SYDNEY - Prime Minister Malcolm Turnbull has dismissed a media report that suggests Australia would use secretive defence facilities to help the United States in strikes on Iran's nuclear capabilities, asserting that he had "no reason" to believe an attack was imminent.
ABC had reported on Friday (July 27) that the United States is prepared to bomb Iran's nuclear facilities, perhaps as early as next month, citing senior ministers in the Turnbull government.
The report said that in addition to Australian facilities, British assets might be used.
ABC quoted a senior security source as saying there was a big difference between providing intelligence and analysis on Iran's facilities versus being a part of a "kinetic" mission.
"Developing a picture is very different to actually participating in a strike," the source said. "Providing intelligence and understanding as to what is happening on the ground so that the Government and allied governments are fully informed to make decisions is different to active targeting."
But Mr Turnbull dismissed the report as "speculation".
"I saw a story today claiming that, on the ABC, and citing senior Australian government sources," he said. "It's speculation, it is citing anonymous sources."
Mr Turnbull said that while Mr Trump's attitude towards Iran was well known, the report had not benefited from any "consultation" with his office, nor the offices of the defence or foreign affairs ministers, reported The Guardian.
A war of words between Washington and Teheran escalated dramatically this week as Iranian President Hassan Rouhani warned the US not to "play with the lion's tail". That provoked an all-caps tweet from Mr Trump that if Iran threatened the US again, it would suffer severe consequences.
Subsequently senior Iranian military commander Qassem Suleimani hit back at Mr Trump, comparing the US President to a gambler and cabaret owner and warning that Iran would be the one to "end" any war between the two countries.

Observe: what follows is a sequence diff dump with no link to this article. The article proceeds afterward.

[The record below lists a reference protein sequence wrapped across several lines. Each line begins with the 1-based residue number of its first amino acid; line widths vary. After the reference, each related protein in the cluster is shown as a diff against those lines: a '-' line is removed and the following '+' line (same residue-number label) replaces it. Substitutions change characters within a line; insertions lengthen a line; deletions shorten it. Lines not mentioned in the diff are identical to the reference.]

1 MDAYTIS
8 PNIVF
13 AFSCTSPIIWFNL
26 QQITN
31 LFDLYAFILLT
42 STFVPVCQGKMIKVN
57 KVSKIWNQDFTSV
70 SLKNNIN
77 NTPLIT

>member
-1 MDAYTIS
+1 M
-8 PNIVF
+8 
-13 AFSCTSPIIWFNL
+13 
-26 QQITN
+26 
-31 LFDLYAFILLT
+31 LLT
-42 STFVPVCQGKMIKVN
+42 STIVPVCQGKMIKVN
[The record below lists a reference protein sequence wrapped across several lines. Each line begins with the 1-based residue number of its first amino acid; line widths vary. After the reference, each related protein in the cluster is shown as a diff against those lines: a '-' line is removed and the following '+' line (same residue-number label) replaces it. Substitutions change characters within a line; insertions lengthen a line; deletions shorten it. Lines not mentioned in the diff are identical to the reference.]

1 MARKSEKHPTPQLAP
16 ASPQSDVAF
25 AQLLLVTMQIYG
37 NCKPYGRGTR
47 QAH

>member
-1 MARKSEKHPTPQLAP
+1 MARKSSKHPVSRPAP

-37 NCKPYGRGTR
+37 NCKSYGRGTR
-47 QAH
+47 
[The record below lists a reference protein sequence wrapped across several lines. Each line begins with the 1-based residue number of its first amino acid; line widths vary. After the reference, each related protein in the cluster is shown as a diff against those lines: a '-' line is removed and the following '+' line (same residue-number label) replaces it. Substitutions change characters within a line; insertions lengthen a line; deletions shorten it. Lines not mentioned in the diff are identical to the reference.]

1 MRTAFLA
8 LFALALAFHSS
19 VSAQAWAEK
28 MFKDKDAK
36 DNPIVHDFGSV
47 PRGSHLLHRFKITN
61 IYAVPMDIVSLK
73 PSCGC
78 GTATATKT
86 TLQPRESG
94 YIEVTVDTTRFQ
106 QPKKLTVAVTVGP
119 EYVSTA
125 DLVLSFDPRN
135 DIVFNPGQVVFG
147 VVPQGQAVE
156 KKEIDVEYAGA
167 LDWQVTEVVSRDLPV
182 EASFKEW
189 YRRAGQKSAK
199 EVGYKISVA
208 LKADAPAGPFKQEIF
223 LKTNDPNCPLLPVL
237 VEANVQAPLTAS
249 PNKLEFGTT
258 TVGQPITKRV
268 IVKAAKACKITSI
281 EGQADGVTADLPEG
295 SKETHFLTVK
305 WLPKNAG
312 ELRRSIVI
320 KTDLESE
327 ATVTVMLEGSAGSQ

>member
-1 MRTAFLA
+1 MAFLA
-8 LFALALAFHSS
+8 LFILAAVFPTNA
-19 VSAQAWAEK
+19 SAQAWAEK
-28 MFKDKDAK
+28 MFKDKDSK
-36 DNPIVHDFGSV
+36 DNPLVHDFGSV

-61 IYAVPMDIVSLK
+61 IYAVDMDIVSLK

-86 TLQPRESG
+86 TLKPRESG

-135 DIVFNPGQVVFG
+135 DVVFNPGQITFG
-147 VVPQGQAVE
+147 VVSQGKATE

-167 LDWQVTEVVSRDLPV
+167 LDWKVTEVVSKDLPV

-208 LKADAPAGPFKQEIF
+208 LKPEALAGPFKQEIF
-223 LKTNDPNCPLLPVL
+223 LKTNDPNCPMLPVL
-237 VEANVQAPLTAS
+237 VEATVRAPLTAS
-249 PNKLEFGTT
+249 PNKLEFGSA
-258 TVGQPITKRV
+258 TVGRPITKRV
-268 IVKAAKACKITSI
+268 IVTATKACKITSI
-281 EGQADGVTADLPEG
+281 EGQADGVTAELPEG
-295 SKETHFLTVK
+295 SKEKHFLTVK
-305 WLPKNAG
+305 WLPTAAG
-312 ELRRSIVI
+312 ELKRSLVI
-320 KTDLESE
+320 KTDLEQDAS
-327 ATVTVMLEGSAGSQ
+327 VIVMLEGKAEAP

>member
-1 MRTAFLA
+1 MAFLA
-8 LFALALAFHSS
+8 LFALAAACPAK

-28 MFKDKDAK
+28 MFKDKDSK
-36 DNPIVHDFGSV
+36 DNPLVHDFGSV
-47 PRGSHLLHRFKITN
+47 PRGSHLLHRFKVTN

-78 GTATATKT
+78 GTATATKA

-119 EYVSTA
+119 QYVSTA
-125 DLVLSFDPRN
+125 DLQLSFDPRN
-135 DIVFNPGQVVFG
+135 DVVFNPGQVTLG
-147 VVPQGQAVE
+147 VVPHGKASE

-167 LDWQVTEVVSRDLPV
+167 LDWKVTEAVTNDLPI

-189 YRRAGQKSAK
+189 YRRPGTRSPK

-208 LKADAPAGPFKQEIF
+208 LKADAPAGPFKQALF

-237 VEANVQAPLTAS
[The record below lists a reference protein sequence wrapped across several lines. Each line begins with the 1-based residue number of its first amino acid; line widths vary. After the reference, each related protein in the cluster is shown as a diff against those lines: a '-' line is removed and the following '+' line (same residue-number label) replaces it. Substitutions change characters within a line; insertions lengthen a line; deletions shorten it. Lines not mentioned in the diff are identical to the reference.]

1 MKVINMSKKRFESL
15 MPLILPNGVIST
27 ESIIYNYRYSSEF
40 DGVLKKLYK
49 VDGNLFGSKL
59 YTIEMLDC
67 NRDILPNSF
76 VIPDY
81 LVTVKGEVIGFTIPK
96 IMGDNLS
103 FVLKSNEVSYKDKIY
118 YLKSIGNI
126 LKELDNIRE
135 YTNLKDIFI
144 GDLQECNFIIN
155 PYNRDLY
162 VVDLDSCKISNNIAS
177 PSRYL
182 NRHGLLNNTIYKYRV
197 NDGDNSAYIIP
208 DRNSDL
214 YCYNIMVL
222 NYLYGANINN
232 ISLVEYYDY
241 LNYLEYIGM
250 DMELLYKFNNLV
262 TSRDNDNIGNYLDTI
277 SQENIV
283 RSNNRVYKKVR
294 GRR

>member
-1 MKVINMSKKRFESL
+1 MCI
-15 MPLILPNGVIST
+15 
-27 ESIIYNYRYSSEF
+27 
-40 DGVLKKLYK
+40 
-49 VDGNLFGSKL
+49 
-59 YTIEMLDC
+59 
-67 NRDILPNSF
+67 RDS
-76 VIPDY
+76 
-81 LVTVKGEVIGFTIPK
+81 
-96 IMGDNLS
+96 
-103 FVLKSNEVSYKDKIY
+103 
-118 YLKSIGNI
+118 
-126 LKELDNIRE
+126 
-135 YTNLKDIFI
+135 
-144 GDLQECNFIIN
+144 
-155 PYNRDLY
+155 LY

Australia is part of the multilateral UKUSA agreement for intelligence sharing with the US, UK, New Zealand and Canada. The pact is also known as the "Five Eyes" agreement.
The Guardian reported that Australia's secretive Pine Gap joint defence facility in the Northern Territory plays a crucial role helping American spy satellites.
ABC reported that the little-known spy agency Australian Geospatial-Intelligence Organisation would also be expected to play a part in any potential strike.
Australian Foreign Minister Julie Bishop on Thursday emphasised the need for diplomatic efforts to bring Iran to heel.
"Australia is urging Iran to be a force for peace and stability in the region," she told ABC's AM programme.
"The relationship between the United States and Iran is a matter for them. What we are looking to do is to ensure that all parties embrace peaceful and stable principles to ensure that our region is safe," she said.
Asked whether Mr Trump's threats to Iran should be believed, Defence Industry Minister Christopher Pyne said: "Certainly President Trump has indicated that he's a person who's prepared to act in a way that previous presidents haven't."
Earlier in the week, US Defence Secretary James Mattis had said Iran was a destabilising influence throughout the Middle East.
Speaking alongside Ms Bishop, Defence Minister Marise Payne and US Secretary of State Michael Pompeo at the AUSMIN meeting in San Francisco, General Mattis said the only reason that Syrian President Bashar al-Assad was still in power in Syria was because Iran had supported him.
"We see the same kind of malfeasance down in Yemen, where they're fomenting more violence down there. We've seen their disruptive capabilities demonstrated from Bahrain to the kingdom," said Gen Mattis.
"It cannot continue to show irresponsibility as some revolutionary organisation that is intent on exporting terrorism, exporting disruption across the region. So I think the President was making very clear that they're on the wrong track," he said.
President Trump pulled the US out of the landmark Iran nuclear deal in May and has warned all countries to stop buying Iranian oil by Nov 4. That has sparked an angry response from Teheran, which has threatened to block the Strait of Hormuz, through which one-fifth of the world's oil passes in tankers.